After Neutrality

I have some scattered thoughts after the FCC did what the FCC was going to do: unshackle your ISP from the hardships of supplying internet access without pernicious bullshit.

Yes, this is a speculative exercise. In attempting to be realistic, I’ll stick with tactics ISPs have tried before, the publicly available evidence of their motivations, and the technical limits and consequences of those things.

Comcast wants to block BitTorrent because they think it’s for pirating movies.1 Beyond that, it’s unlikely for them to block sites their customers want outright.

The ISPs’ goal is to squeeze more money out of people. If I build a popular VR app and my customers are frustrated by the performance, they can sell me a peering agreement and sell my customers Xfinity 360—a technically dubious upsell that supports VR. If I have no customers because they can’t even download my app, there’s no money to squeeze.

The least vulnerable products to shenanigans like these will be the ones that run over existing channels and don’t depend on speed because they work offline: email newsletters, ebooks, podcasts, downloaded digital music. If you throttle a podcast download by 50%, would anyone even notice?

Emerging technologies like VR or 4K video that use a lot of bandwidth are most vulnerable. That’s in part because they depend on extremely low latency, and in part because they’re new and it’s hard to prove they shouldn’t work over the regular pipeline.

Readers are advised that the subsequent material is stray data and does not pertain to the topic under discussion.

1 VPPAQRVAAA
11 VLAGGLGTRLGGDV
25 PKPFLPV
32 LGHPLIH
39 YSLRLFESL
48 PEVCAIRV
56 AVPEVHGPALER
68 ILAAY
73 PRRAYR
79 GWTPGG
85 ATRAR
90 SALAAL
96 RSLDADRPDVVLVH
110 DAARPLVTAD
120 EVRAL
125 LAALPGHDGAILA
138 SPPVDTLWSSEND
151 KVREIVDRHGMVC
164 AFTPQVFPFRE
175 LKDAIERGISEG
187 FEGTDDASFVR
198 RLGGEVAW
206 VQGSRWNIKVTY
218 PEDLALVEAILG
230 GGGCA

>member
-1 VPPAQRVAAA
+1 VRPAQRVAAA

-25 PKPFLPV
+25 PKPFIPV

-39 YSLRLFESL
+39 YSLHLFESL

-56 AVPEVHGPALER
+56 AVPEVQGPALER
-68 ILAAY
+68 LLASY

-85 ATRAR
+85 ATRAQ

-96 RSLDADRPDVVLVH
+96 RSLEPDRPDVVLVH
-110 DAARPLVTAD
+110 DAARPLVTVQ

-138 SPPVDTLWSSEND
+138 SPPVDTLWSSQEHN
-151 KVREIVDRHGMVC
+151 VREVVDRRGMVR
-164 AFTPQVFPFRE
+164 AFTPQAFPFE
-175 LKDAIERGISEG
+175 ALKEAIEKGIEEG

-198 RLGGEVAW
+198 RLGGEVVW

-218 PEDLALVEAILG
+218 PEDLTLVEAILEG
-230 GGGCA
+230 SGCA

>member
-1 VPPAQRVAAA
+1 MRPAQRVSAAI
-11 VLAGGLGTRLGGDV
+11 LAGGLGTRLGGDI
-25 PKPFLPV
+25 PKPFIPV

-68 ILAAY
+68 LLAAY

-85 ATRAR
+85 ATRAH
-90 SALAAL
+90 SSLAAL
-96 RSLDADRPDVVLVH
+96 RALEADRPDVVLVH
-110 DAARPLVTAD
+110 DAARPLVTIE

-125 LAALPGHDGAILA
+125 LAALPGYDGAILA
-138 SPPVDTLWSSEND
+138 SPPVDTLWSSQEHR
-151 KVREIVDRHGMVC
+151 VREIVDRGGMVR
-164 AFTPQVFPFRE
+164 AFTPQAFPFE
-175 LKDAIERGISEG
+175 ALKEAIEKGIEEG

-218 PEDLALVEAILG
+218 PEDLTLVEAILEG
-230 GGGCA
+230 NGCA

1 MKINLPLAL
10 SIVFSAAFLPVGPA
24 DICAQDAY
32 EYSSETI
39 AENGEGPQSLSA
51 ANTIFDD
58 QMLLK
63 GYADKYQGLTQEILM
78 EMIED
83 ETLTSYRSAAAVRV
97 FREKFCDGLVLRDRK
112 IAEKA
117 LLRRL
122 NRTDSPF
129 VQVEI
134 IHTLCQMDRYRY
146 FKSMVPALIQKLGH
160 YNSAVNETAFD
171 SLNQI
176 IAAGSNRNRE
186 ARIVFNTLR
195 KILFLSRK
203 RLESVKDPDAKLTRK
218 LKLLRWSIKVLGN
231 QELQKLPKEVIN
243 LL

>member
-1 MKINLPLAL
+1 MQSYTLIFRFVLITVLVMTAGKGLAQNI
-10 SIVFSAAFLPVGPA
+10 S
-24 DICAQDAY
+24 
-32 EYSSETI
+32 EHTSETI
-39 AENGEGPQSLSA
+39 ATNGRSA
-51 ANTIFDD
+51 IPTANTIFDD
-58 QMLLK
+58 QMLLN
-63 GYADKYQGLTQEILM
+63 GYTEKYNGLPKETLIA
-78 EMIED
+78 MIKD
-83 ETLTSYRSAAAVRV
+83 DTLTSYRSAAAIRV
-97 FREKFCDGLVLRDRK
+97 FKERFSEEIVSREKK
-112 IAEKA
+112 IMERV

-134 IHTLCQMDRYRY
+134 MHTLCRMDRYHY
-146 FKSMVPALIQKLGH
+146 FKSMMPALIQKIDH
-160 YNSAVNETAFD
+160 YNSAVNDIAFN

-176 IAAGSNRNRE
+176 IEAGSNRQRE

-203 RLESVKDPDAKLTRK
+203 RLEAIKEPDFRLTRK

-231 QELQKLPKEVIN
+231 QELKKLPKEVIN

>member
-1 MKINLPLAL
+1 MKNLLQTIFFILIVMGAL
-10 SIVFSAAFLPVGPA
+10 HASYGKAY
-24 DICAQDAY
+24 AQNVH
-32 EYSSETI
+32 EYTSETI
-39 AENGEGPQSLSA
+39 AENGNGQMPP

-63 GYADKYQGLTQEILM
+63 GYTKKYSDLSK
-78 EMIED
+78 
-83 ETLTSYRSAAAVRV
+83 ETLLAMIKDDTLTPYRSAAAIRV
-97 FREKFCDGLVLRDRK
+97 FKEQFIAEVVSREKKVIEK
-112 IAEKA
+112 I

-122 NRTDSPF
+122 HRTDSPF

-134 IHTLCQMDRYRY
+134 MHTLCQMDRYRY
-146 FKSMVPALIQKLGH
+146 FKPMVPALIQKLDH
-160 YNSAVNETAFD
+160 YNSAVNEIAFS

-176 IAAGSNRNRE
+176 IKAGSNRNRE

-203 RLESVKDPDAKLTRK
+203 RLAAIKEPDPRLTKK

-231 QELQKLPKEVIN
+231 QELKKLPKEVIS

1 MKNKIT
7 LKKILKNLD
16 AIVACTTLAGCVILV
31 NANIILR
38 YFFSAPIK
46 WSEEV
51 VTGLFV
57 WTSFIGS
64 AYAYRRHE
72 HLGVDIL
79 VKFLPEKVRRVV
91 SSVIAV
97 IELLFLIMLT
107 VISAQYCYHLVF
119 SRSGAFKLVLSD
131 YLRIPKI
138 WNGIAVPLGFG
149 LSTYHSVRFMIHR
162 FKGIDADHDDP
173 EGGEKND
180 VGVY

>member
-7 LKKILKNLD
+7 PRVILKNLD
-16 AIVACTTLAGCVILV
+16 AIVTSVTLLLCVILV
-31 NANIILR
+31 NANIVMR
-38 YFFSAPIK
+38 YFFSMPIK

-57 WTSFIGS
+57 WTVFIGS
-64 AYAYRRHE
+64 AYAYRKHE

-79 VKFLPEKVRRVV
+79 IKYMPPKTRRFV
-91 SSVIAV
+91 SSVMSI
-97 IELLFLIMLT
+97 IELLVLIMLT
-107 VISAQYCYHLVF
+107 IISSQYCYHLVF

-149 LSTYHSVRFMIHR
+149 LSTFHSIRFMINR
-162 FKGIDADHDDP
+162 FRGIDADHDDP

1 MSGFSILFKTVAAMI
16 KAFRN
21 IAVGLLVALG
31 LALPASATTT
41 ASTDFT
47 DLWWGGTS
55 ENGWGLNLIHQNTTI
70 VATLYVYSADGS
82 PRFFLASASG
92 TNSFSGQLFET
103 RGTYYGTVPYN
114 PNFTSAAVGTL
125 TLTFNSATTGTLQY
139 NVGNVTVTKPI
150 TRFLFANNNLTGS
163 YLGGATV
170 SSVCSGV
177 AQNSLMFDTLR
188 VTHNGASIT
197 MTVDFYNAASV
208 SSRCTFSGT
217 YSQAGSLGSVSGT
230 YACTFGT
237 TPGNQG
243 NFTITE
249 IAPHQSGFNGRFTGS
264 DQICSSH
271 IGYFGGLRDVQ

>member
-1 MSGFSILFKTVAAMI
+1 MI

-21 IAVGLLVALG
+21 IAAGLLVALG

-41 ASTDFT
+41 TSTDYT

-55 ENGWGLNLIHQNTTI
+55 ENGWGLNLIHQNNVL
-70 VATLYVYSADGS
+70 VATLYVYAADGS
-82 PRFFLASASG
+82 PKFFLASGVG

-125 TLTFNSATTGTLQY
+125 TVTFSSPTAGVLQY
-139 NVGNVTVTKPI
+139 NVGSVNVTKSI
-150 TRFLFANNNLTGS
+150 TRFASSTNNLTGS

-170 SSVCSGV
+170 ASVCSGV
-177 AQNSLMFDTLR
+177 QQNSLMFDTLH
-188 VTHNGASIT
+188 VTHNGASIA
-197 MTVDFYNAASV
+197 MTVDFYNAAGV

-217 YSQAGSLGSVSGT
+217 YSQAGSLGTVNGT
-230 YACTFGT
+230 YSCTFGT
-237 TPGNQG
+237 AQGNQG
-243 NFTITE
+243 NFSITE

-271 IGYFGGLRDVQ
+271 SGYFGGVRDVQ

Likewise, if you work from home, it might be in the ISP’s interest to throttle VPN or video chat software to persuade you to upgrade to their Professional tier. What makes this different from past tiering schemes is its not service agnostic. They can explicitly target needs with elastic pricing: Netflix can stay fast because consumers won’t accept an upsell and Netflix already bought a peering agreement, but the various communication tools you depend on for work will be slow until you upgrade.

Any ad-dependent products face risks even if they’re not the main target. Most text-focused news sites are already slow and depend on a kluge of moving parts. Blocking or throttling one component of the system can grind them to a halt.

For developers, it’s a good time to learn about Progressive Web Apps. If the network might be hostile, the less data you need to send over the wire, the better.

Data caps are a possibility. So are apps and sites that are exempt from data caps. This has already been widely discussed: Netflix and HBO can afford it2, but it raises the barrier to entry for small businesses.

And as usual, there’s bad news for privacy. One of the few things we know is that ISPs want in on the programmatic advertising market. Now they can add scripts or cookies to any insecure page you visit. It’s not clear of me if they could do that with HTTPS pages. I’d need to spend more time digging into this before I can write about it coherently.

You’ll notice that none of this is apocalyptic. There’s no realistic reason to think the web is dead. That doesn’t make it acceptable. It’s still a massive giveaway to monopolists, and they wouldn’t have asked for it if they didn’t intend to take advantage of it.

The rest of us get stuck with the check.

  1. Much to the “surprise” of its most ardent defenders, BitTorrent is frequently used to pirate movies. 

  2. And pass the costs onto their customers whenever they can.